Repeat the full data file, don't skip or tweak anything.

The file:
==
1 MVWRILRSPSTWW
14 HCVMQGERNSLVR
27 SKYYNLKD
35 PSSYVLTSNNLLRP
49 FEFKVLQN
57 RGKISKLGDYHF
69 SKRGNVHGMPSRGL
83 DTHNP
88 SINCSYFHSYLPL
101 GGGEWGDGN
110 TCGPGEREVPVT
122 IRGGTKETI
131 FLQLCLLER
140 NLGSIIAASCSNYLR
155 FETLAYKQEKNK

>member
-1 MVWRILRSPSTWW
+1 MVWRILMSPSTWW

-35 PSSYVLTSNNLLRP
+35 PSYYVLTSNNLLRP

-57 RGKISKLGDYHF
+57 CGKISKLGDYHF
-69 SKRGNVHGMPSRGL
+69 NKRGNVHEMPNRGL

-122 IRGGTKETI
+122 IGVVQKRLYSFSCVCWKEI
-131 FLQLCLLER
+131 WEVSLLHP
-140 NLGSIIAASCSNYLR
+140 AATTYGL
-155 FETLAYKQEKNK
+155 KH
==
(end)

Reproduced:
1 MVWRILRSPSTWW
14 HCVMQGERNSLVR
27 SKYYNLKD
35 PSSYVLTSNNLLRP
49 FEFKVLQN
57 RGKISKLGDYHF
69 SKRGNVHGMPSRGL
83 DTHNP
88 SINCSYFHSYLPL
101 GGGEWGDGN
110 TCGPGEREVPVT
122 IRGGTKETI
131 FLQLCLLER
140 NLGSIIAASCSNYLR
155 FETLAYKQEKNK

>member
-1 MVWRILRSPSTWW
+1 MVWRILMSPSTWW

-35 PSSYVLTSNNLLRP
+35 PSYYVLTSNNLLRP

-57 RGKISKLGDYHF
+57 CGKISKLGDYHF
-69 SKRGNVHGMPSRGL
+69 NKRGNVHEMPNRGL

-122 IRGGTKETI
+122 IGVVQKRLYSFSCVCWKEI
-131 FLQLCLLER
+131 WEVSLLHP
-140 NLGSIIAASCSNYLR
+140 AATTYGL
-155 FETLAYKQEKNK
+155 KH